With the Winter Olympic Games in Sochi just round the corner, the Olympic Flame has been lit at the summit of the highest point in Europe, Mount Elbrus, which lies in the Greater Caucasus mountain range.
During the relay, the longest in Olympic history, the Olympic torch has been seen at the International Space Station, in outer space, on the bottom of Lake Baikal, at the main Buddhist temple and monastery in the Republic of Buryatia, on top of Avachinsky volcano on the Kamchatka Peninsula, and at the North Pole.
A team of five experienced mountaineers has also reached the summit of Mount Elbrus with the Olympic Flame in a special lantern, the Torch Relay Committee revealed on Saturday.
Although commonly known as a mountain, Mount Elbrus is in fact a layered volcano, which last erupted about 2,000 years ago. It has long been a challenge for climbers from across the world, with the first documented ascent of the eastern summit in 1829. The slightly higher western peak was first conquered in 1874.
The plan to take the Olympic Flame to the western peak of Elbrus, at an altitude of 5,642 meters above sea level, was developed separately from the main Olympic Torch Relay route to have a chance to choose the best possible weather conditions for the climb.
At the end of October 2013, a Russian team of mountain climbers made an ascent of the western summit of Elbrus. One of the mountaineers, Karina Mezova, has climbed to the summit of Elbrus 130 times; the other, the president of the Climbing Federation of the Republic of Kabardino-Balkaria, Abdul-Khalim Elmezov, has climbed Elbrus more than 220 times.
The 2014 Winter Olympics torch relay kicked off October 7. Its epic 123-day journey across Russia is set to reach its climax Friday, at the highly-anticipated Sochi Winter Olympics opening ceremony during which the Olympic cauldron at Sochi’s Fisht Olympic Stadium will be lit with the historic torch that has once traveled to the International Space Station.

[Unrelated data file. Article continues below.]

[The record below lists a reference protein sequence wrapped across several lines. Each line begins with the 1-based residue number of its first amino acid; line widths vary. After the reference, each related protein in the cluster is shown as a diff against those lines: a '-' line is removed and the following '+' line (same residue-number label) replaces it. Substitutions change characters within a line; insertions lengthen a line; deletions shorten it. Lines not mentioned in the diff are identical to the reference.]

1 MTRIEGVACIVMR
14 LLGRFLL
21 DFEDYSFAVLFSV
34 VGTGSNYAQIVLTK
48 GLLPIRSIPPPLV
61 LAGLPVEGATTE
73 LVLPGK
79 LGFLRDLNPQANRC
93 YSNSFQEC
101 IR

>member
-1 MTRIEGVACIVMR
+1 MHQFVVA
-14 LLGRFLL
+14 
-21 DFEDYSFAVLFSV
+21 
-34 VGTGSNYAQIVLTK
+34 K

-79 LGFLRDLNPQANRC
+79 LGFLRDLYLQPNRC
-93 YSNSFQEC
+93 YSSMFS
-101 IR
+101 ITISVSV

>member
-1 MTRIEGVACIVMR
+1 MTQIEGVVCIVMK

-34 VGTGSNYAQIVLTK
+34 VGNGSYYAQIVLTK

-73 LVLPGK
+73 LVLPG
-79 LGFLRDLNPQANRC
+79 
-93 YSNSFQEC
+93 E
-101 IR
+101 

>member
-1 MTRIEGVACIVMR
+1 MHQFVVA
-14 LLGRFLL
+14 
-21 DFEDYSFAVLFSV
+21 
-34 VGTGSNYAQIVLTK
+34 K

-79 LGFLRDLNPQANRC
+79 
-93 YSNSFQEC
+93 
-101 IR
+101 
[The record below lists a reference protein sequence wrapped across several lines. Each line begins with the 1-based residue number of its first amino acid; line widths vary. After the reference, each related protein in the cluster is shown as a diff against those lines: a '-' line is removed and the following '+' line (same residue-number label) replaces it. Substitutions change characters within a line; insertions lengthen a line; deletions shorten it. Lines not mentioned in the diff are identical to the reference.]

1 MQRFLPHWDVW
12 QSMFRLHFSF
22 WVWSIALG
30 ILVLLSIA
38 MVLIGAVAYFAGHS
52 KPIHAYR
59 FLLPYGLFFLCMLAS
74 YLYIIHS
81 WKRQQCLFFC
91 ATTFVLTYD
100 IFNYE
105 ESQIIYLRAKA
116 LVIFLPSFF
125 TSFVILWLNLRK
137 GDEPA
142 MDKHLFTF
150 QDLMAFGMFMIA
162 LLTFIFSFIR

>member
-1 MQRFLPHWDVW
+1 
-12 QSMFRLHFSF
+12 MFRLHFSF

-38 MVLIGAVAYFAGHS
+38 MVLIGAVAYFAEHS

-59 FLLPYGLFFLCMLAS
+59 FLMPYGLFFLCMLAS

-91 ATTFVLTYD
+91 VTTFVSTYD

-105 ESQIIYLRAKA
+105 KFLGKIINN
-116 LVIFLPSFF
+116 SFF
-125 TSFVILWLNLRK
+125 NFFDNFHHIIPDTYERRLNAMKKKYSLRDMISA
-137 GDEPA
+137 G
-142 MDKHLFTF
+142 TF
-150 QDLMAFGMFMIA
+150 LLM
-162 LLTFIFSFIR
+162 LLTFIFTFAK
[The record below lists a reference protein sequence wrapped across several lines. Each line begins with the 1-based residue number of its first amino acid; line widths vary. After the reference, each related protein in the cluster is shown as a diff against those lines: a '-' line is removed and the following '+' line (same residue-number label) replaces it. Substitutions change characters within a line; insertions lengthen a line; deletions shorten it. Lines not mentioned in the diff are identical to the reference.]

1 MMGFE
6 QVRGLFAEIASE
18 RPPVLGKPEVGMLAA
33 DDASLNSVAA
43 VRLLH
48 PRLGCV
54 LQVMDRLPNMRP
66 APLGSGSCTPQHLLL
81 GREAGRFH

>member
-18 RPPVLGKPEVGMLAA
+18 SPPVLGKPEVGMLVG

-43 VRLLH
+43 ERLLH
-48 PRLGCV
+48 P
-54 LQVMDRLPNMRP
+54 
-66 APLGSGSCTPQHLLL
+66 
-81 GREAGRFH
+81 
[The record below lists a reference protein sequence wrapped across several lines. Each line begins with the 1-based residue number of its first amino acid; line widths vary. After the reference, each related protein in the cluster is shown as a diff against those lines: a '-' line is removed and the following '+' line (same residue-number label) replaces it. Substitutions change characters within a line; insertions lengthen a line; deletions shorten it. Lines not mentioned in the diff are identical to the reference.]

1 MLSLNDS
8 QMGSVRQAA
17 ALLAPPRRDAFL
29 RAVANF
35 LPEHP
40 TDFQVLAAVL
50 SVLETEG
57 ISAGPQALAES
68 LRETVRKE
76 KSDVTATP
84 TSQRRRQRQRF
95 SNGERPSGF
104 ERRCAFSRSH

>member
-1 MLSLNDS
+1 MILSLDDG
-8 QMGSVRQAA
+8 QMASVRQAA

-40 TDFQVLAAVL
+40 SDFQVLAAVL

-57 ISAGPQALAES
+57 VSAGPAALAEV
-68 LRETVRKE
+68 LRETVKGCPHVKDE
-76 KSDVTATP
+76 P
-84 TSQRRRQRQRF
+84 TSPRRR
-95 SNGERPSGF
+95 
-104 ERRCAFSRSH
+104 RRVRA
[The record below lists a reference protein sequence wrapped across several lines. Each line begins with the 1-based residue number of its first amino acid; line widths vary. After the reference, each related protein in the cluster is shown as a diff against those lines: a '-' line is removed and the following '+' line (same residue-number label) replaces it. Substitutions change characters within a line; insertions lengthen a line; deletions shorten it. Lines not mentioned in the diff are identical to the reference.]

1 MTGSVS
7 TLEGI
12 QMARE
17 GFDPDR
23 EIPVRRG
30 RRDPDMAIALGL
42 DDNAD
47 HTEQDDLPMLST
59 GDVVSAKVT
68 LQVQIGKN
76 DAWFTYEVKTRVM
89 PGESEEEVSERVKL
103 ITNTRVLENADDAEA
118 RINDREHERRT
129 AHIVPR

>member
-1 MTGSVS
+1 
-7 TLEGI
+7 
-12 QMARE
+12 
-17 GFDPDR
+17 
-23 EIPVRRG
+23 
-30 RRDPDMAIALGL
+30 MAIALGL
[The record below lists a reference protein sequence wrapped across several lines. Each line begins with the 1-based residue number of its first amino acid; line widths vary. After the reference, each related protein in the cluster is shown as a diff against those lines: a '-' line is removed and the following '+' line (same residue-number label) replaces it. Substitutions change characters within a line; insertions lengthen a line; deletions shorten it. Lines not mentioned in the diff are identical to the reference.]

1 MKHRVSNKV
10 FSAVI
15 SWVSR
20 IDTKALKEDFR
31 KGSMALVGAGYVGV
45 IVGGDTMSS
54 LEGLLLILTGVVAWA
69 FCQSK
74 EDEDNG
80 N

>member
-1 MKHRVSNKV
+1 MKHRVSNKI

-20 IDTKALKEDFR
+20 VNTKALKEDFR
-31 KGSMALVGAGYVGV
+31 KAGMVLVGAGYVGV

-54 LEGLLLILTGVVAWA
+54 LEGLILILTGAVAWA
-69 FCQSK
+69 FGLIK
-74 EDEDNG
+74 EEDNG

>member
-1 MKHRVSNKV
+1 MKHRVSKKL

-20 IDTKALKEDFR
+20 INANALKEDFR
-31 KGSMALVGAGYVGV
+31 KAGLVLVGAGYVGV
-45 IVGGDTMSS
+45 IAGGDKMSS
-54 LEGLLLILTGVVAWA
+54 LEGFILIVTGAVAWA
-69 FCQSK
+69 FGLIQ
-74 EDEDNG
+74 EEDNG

The record-breaking 65,000-kilometer Olympic Torch Relay route is 1.5 times longer than the Equator: the distance it covers equals 26 flights between Moscow and London, or eight flights between Moscow and Vancouver.
The course of the journey has been masterminded in a way to ensure that the majority of Russians at some point could have a chance to be within an hour of the Relay, allowing up to 130 million residents to take part in the event.
A total of 14,000 torch bearers have taken part in the 2014 Olympic Torch Relay, with the oldest participant aged 101. Meanwhile, the average pace of the Olympic Torch Relay is 534 kilometers a day, with a variety of means of transportation available to ship it, including the traditional Russian three-horse sled, the troika, dog sled and reindeer sled, a hot air balloon, an amphibious motorboat, a medieval “ladya” Russian sailboat, a motorbike, a water scooter, a wakeboard, a ski bike, a snowmobile, as well as a snow-and-swamp buggy, just to name a few.
The 2014 Olympic Torch Relay has been hosted by 135 cities located in all of Russia’s 83 federal subjects. The longest nonstop leg of the relay spanned 2,055 kilometers, between the cities of Norilsk and Yakutsk in the Russian Far East.